Sreya: What role has the media played in silencing or side-lining the voices of marginalised women?
Cynthia: We are still facing this. Please go back to the archives – the Khairlanji massacre* happened. The fact is that the media conspired to hide that atrocity and people had to burn the Deccan Queen train before anybody took notice. It took a foreign intern (Sabrina Buckwalter) to cover the massacre. No Indian publication carried the story.
What more proof do you want of the nature of our media, of the nature of our women’s movement? Did one women’s movement person take up the Khairlanji issue? Today, after I have been screaming for 20-30 years, everyone in the women’s movement finally knows that Cynthia is one lone voice in the media and academia who is talking about the marginalisation of Dalit women’s concerns in the media. I mean, look at how the media covers stories on Dalit women’s rapes compared to rapes of women from other castes. Just compare the coverage of the Nirbhaya atrocity with that at Khairlanji.
Sreya: Are newsrooms to blame for not highlighting issues faced by women or marginalised communities?
Cynthia: It’s not about whether there is enough coverage of women’s issues – there is nothing that isn’t a woman’s issue. But is the women’s point of view being given due importance? The answer is ‘No’. Ours is a highly fragmented society, a highly hierarchical society. So, if the media is the voice of the citizen, then is the voice of the general citizen heard? No, it is not. Look at the kind of importance given to something as unimportant as, say, the races. The sports pages will be covered with news about the races, or even cricket. But a story about the killing of a Dalit will get maybe a three- or four-column centimetre story.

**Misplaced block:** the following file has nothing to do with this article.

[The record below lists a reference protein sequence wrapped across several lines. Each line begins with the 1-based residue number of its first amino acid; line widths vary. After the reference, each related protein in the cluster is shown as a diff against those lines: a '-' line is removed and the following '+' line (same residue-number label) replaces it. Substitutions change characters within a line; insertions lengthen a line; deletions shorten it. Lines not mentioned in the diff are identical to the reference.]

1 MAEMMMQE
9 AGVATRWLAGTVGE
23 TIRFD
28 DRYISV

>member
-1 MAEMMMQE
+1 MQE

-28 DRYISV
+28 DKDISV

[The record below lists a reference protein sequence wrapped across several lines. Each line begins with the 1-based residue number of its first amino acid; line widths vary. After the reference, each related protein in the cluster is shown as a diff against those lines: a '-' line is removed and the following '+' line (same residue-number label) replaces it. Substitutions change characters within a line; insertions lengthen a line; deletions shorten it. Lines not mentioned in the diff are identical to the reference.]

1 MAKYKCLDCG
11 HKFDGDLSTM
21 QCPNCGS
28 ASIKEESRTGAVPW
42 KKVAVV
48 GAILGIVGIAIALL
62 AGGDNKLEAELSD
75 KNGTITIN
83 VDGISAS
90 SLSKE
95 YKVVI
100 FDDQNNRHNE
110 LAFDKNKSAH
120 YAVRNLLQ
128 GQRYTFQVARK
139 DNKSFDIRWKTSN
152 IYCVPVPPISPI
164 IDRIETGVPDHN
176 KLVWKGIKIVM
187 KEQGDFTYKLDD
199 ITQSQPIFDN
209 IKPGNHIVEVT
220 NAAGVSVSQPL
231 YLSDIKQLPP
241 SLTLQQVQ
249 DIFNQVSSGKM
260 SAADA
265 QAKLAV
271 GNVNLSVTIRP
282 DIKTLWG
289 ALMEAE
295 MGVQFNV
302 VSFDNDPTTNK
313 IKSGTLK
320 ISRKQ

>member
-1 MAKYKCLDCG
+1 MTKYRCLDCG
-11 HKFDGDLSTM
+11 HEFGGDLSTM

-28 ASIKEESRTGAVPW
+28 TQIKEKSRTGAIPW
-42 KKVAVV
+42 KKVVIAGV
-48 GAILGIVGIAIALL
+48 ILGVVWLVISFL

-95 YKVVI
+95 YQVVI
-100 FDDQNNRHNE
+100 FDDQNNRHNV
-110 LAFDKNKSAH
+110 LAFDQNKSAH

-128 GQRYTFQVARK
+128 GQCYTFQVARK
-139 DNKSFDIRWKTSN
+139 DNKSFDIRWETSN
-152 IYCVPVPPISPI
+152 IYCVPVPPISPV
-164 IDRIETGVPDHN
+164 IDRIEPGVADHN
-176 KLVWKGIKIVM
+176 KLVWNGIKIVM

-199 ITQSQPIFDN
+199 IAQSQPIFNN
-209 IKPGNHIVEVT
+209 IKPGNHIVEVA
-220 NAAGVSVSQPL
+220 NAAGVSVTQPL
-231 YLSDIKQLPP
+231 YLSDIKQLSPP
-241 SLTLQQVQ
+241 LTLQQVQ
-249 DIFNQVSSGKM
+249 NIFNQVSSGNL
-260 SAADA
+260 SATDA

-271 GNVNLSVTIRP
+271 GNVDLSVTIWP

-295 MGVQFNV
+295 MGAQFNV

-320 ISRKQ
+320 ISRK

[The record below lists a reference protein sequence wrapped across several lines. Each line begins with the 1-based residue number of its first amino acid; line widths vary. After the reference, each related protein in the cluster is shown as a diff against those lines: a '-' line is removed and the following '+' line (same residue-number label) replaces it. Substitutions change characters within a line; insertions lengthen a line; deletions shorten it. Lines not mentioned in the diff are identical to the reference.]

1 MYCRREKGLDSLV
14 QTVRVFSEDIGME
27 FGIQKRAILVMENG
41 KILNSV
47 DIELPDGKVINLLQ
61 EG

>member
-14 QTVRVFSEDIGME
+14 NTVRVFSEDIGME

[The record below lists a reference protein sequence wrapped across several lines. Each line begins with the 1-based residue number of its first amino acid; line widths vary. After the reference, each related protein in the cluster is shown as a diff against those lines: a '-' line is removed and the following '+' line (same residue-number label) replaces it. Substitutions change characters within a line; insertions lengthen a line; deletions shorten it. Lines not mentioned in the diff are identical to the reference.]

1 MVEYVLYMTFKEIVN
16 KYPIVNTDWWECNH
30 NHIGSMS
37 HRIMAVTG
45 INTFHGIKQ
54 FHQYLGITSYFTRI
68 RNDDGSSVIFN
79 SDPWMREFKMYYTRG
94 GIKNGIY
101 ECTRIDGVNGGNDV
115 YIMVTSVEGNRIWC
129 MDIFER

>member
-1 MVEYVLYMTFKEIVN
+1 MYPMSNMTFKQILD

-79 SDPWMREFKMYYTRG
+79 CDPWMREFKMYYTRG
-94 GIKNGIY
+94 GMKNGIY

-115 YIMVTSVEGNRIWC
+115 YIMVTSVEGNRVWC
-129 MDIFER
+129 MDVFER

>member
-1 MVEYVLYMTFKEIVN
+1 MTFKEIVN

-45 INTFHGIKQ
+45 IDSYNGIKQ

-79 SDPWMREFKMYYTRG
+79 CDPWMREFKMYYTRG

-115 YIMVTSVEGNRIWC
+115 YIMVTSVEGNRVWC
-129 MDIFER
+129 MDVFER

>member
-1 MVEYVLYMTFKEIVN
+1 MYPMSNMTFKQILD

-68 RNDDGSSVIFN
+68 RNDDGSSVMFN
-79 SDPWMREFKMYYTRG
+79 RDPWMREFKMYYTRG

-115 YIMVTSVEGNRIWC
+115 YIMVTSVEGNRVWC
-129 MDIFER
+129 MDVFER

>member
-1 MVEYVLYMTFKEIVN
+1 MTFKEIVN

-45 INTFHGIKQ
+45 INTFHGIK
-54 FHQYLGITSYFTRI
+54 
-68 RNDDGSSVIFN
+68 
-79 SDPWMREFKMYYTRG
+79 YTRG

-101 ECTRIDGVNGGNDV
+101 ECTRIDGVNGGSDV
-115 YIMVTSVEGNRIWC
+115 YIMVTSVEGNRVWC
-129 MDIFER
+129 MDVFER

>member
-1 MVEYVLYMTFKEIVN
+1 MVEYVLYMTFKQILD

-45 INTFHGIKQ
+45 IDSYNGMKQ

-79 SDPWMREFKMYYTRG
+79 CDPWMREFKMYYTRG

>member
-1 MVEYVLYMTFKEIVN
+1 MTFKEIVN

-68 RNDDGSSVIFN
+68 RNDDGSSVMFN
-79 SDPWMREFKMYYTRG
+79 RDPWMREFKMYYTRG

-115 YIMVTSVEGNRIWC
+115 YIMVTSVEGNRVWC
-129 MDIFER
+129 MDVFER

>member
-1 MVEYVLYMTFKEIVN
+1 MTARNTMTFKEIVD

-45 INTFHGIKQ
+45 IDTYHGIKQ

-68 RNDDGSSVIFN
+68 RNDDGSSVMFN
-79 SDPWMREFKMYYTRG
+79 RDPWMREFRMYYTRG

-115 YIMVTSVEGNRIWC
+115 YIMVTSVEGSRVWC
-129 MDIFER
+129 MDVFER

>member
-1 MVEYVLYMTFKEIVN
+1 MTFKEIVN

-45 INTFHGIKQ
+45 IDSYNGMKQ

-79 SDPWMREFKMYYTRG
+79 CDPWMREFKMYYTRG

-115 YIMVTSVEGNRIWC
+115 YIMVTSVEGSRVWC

Sreya: Is this because of the low representation of women and the marginalised in Indian newsrooms?
Cynthia: Maybe, maybe not. You have worked in newsrooms so you know that there are women at various levels in the media. But don’t you feel that somehow you are supposed to transcend a woman’s point of view when doing your story? The same is true of the marginalised. You are expected to transcend the marginalised point of view, or else you get slotted and boxed into your caste identity.
In public discourse on issues relating to women or the marginalised, there will be a patriarchal, Brahminical voice which tries to justify whatever is happening, or take a patronising tone which minimises the scale of the violence. And you have to expend enormous energy in countering these voices. The superstructure is so strong that it’s extremely hard for us to project an alternative point of view. And if you do, immediately there is an ad hominem response. You are attacked for being either a woman, a Dalit or, in my case, a Christian.
Sreya: What can be done to highlight marginalised communities’ issues?
Cynthia: It’s not only about getting attention for these issues. The question is: who is listening? You must have heard about the famous theory, ‘Can the subaltern speak?’ It always makes me very angry when I think about it because it implies that if a person speaks, they aren’t subaltern, right? So is a person who is dumb a subaltern? But the subaltern has always been speaking, they have been screaming, but no one has been listening.
The media is utterly compromised but the saving grace is the alternative media and the much-maligned Twitter and the much-maligned Facebook. They have provided a platform for public discourse. Maybe it is chaotic but our marginalised voices became prominent only when these technologies came into the picture.
Sreya: That’s interesting – you say that finally, technology has been the answer to amplify the voices of the marginalised?
Cynthia: Yes, this is how my role as a journalist has changed. Almost twice or thrice a week, I am being interviewed. I have been able to put out an amazing amount of material on the electronic media. People from across the world have been reaching out to me. This would never have happened if I had to depend on the mainstream media for a voice. There has been a democratisation of the media thanks to technology.
And today, I think things are marginally better in that the gratuitous, banal sexism of a few decades ago is not as obvious. For 30 years I have had a ringside view of gender relations. It could be worse, but it could also be better.
* In 2006, Surekha Bhaiyyalal Bhotmange, a Scheduled Caste woman, her two sons and her daughter were murdered in Khairlanji, a village in Maharashtra, over a property dispute. Before they were murdered, Surekha and her daughter Priyanka were paraded naked through the village and, according to some reports, gang-raped.